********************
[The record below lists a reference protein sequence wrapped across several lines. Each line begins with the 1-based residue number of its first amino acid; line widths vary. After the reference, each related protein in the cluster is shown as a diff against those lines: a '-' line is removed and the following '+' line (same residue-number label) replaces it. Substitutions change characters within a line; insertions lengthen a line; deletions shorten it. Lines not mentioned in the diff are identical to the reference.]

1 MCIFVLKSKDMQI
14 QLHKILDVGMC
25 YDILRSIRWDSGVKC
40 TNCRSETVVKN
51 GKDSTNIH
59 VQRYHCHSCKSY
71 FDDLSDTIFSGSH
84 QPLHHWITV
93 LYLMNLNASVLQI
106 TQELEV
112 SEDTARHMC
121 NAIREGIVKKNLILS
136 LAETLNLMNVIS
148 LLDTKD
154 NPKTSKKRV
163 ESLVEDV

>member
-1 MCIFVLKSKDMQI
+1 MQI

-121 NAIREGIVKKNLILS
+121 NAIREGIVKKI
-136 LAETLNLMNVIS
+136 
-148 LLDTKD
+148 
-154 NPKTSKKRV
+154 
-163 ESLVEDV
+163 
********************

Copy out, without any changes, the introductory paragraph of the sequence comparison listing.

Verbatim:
[The record below lists a reference protein sequence wrapped across several lines. Each line begins with the 1-based residue number of its first amino acid; line widths vary. After the reference, each related protein in the cluster is shown as a diff against those lines: a '-' line is removed and the following '+' line (same residue-number label) replaces it. Substitutions change characters within a line; insertions lengthen a line; deletions shorten it. Lines not mentioned in the diff are identical to the reference.]